Syed Ahmed Khan

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All human beings are our brother and sisters. Working for their welfare is obligatory for Muslims.

Sir Syed Ahmed Khan (17 October 181727 March 1898), also known as Sir Syed and also Sayed Ahmad Khan, was an Indian educator and politician, and an Islamic reformer and modernist.

Quotes[edit]

  • "At this time our nation is in a bad state in regards education and wealth, but God has given us the light of religion and the Quran is present for our guidance, which has ordained them and us to be friends. Now God has made them rulers over us. Therefore we should cultivate friendship with them, and should adopt that method by which their rule may remain permanent and firm in India, and may not pass into the hands of the Bengalis... If we join the political movement of the Bengalis our nation will reap a loss, for we do not want to become subjects of the Hindus instead of the subjects of the "people of the Book..."
    • KUMAR, S (2000). Educational Philosophy in Modern India. Anmol Publications Pvt. Ltd. p. 60.
  • Now, suppose that the English community and the army were to leave India, taking with them all their cannons and their splendid weapons and all else, who then would be the rulers of India?.... Is it possible that under these circumstances two nations—the Mohammedans and the Hindus—could sit on the same throne and remain equal in power? Most certainly not. It is necessary that one of them should conquer the other. To hope that both could remain equal is to desire the impossible and the inconceivable... But until one nation has conquered the other and made it obedient, peace cannot reign in the land.
    • Sir Syed Ahmed Khan (1817–1898), Speech in March 1888, Quoted by Dilip Hiro, "The Longest August: The Unflinching Rivalry Between India and Pakistan" [1]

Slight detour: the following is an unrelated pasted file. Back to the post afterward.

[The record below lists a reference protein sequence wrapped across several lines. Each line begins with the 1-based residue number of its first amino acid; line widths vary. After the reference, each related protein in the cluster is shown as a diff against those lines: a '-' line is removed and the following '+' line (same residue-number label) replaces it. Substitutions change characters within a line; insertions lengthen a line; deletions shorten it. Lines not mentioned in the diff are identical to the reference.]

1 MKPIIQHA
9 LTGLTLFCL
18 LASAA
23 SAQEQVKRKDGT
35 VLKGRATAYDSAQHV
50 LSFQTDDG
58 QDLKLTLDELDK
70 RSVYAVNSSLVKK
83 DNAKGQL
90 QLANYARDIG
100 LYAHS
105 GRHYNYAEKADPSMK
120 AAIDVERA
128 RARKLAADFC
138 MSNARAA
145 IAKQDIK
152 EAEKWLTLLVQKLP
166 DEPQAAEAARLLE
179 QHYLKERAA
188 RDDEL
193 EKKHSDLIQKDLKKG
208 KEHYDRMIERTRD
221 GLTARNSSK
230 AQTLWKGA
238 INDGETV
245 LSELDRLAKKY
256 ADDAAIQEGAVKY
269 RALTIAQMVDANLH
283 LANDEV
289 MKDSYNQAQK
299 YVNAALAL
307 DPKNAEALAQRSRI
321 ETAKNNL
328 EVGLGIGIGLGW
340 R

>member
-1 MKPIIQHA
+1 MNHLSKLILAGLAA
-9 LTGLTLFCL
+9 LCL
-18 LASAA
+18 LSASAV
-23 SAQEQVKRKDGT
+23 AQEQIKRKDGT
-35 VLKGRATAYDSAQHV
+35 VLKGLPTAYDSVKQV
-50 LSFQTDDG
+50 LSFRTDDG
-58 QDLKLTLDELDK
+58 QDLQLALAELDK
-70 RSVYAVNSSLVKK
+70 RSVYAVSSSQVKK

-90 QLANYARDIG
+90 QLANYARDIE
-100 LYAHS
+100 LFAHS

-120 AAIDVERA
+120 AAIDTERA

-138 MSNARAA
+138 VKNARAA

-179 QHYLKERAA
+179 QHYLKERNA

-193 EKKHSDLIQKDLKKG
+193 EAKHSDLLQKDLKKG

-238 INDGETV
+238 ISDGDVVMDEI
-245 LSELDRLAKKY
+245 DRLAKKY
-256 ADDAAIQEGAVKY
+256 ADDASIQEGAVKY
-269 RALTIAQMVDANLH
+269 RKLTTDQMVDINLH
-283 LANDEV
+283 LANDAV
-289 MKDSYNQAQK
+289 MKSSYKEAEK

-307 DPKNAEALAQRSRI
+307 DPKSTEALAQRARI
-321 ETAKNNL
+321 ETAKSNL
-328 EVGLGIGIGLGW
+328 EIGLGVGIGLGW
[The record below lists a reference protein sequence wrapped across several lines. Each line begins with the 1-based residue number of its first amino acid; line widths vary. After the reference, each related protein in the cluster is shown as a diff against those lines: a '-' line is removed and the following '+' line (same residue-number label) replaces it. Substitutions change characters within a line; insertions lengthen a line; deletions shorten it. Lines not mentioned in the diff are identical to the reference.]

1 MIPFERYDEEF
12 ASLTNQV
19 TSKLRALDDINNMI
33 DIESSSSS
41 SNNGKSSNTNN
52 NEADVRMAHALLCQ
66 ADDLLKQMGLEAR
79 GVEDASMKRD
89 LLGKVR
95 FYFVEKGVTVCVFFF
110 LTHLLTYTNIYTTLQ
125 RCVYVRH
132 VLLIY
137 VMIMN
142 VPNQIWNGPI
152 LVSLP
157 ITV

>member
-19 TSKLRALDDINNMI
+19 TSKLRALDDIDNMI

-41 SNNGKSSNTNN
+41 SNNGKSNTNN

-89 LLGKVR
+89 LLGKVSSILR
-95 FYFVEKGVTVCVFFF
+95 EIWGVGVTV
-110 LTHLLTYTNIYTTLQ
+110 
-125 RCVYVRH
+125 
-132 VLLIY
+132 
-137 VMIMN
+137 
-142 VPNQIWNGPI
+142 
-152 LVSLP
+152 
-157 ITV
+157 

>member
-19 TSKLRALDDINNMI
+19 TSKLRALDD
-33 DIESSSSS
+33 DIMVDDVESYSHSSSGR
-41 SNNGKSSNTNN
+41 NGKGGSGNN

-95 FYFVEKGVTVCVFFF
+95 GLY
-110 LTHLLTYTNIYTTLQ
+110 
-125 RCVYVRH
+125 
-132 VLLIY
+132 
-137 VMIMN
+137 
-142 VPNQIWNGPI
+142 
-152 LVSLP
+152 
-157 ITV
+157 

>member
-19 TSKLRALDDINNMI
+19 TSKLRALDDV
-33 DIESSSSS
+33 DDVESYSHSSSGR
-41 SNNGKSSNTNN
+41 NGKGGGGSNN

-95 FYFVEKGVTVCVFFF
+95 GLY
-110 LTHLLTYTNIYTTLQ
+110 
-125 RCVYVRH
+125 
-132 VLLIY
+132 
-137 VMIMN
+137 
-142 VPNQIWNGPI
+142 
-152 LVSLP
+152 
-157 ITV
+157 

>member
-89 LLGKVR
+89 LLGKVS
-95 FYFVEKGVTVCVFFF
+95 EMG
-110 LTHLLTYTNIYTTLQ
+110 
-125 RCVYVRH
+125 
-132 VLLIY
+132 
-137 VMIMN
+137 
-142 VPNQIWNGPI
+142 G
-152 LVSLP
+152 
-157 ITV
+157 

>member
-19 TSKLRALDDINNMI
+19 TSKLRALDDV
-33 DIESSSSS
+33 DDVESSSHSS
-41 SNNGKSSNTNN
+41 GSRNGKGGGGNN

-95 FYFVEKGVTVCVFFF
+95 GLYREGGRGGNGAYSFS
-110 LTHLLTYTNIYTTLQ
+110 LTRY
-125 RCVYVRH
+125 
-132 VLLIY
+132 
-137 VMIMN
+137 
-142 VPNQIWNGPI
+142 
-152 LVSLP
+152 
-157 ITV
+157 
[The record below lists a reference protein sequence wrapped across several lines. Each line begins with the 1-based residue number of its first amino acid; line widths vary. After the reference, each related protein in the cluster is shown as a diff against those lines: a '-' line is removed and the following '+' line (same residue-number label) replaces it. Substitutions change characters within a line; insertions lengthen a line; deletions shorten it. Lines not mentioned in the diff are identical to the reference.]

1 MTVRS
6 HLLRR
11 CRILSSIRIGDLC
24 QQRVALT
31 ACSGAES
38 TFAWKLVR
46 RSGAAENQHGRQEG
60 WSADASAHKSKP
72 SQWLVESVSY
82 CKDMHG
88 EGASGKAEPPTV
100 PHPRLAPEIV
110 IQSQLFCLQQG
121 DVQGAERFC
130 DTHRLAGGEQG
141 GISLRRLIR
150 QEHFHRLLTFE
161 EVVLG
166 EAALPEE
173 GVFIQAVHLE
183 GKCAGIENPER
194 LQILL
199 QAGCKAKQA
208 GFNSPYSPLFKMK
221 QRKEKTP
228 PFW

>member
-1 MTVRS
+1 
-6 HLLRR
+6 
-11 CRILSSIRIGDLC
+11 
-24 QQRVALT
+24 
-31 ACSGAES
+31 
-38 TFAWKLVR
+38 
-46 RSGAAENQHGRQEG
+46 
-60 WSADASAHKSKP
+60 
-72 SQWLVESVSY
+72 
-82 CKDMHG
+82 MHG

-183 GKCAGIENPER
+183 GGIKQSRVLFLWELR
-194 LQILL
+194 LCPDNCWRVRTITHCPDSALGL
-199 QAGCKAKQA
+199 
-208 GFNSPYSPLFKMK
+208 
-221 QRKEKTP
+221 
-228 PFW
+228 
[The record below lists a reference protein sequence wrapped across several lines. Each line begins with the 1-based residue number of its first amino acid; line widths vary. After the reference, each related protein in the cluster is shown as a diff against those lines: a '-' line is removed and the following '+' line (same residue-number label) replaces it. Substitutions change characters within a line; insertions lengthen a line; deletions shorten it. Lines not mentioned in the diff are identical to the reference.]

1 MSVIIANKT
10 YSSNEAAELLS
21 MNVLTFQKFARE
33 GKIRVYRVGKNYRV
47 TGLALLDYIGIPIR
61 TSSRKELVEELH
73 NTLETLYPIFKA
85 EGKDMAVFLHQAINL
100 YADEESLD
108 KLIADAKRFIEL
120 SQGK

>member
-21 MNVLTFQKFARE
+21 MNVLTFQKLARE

• “Would our aristocracy like that a man of low caste or insignificant origin, though he be a B.A. or M.A., and have the requisite ability, should be in a position of authority above them and have power in making laws that affect their lives and property? Never! Nobody would like it.”
  • “I believe that the Bengalis have never at any period held sway over a particle of land. They are altogether ignorant of the method by which a foreign race can maintain its rule over other races.”
  • “Oh! my brother Musalmans! I again remind you that you have ruled nations, and have for centuries held different countries in your grasp. For seven hundred years in India you have had Imperial sway. You know what it is to rule.” ... “Our nation is of the blood of those who made not only Arabia, but Asia and Europe, to tremble. It is our nation which conquered with its sword the whole of India, although its peoples were all of one religion.”

Asaru’s-Sanadid[edit]

  • Iron Pillar: “…In our opinion this pillar was made in the ninth century before (the birth of) Lord Jesus… When Rai Pithora built a fort and an idol-house near this pillar, it stood in the courtyard of the idol-house. And when Qutbu’d-Din Aibak constructed a mosque after demolishing the idol-house, this pillar stood in the courtyard of the mosque…